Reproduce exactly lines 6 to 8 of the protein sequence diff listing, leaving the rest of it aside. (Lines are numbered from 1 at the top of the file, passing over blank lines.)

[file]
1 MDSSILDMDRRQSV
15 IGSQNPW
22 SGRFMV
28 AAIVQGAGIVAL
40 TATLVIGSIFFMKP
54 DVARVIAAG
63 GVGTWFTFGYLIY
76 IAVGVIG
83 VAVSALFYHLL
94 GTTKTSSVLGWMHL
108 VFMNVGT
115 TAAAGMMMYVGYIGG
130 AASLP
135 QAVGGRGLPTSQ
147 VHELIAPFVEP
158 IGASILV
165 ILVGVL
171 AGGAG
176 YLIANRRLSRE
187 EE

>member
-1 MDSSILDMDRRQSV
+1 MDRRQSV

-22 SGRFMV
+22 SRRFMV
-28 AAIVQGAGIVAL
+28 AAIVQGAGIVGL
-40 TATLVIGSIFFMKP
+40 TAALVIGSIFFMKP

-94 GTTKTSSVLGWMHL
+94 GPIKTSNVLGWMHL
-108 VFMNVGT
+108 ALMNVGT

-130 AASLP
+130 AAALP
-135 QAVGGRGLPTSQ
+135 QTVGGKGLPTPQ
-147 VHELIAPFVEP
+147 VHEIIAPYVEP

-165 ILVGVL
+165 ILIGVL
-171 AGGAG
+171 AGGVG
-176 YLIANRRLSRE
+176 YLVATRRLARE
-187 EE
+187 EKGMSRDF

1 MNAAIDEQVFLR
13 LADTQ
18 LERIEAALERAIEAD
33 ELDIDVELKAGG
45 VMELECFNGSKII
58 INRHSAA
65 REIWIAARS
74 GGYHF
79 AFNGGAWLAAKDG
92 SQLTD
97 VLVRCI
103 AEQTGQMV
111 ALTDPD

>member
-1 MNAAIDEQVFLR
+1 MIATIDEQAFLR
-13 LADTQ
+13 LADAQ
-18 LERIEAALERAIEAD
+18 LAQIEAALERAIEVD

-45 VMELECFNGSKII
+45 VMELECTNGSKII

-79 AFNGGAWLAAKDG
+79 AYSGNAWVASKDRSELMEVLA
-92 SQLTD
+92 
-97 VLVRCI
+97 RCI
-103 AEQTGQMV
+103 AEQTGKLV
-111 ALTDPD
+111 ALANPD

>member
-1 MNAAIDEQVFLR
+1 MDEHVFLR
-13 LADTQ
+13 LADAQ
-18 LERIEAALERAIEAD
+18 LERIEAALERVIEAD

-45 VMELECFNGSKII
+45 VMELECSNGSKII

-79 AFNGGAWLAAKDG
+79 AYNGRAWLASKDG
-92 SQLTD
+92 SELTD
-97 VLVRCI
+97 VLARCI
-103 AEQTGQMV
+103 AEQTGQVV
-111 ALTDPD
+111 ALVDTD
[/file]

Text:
54 DVARVIAAG
63 GVGTWFTFGYLIY
76 IAVGVIG